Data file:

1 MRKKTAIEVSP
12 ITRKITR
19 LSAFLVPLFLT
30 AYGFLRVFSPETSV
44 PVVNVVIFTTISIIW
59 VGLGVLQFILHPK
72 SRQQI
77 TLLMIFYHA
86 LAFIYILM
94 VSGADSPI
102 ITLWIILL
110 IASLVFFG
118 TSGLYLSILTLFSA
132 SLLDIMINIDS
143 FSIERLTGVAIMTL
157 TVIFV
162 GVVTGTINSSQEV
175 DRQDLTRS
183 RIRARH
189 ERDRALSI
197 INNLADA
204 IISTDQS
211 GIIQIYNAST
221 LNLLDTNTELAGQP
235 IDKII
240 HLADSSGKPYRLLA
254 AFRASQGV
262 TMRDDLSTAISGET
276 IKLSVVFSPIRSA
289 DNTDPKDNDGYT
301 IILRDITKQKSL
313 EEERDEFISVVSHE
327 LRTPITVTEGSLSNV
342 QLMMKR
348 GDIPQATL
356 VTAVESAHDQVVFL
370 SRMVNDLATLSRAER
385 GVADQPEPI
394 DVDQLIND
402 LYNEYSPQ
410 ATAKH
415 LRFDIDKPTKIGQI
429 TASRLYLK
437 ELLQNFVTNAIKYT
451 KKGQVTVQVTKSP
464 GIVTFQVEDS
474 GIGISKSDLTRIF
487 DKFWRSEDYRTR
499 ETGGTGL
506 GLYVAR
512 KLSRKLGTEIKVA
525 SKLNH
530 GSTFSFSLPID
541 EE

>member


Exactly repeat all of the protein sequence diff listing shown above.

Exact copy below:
1 MRKKTAIEVSP
12 ITRKITR
19 LSAFLVPLFLT
30 AYGFLRVFSPETSV
44 PVVNVVIFTTISIIW
59 VGLGVLQFILHPK
72 SRQQI
77 TLLMIFYHA
86 LAFIYILM
94 VSGADSPI
102 ITLWIILL
110 IASLVFFG
118 TSGLYLSILTLFSA
132 SLLDIMINIDS
143 FSIERLTGVAIMTL
157 TVIFV
162 GVVTGTINSSQEV
175 DRQDLTRS
183 RIRARH
189 ERDRALSI
197 INNLADA
204 IISTDQS
211 GIIQIYNAST
221 LNLLDTNTELAGQP
235 IDKII
240 HLADSSGKPYRLLA
254 AFRASQGV
262 TMRDDLSTAISGET
276 IKLSVVFSPIRSA
289 DNTDPKDNDGYT
301 IILRDITKQKSL
313 EEERDEFISVVSHE
327 LRTPITVTEGSLSNV
342 QLMMKR
348 GDIPQATL
356 VTAVESAHDQVVFL
370 SRMVNDLATLSRAER
385 GVADQPEPI
394 DVDQLIND
402 LYNEYSPQ
410 ATAKH
415 LRFDIDKPTKIGQI
429 TASRLYLK
437 ELLQNFVTNAIKYT
451 KKGQVTVQVTKSP
464 GIVTFQVEDS
474 GIGISKSDLTRIF
487 DKFWRSEDYRTR
499 ETGGTGL
506 GLYVAR
512 KLSRKLGTEIKVA
525 SKLNH
530 GSTFSFSLPID
541 EE

>member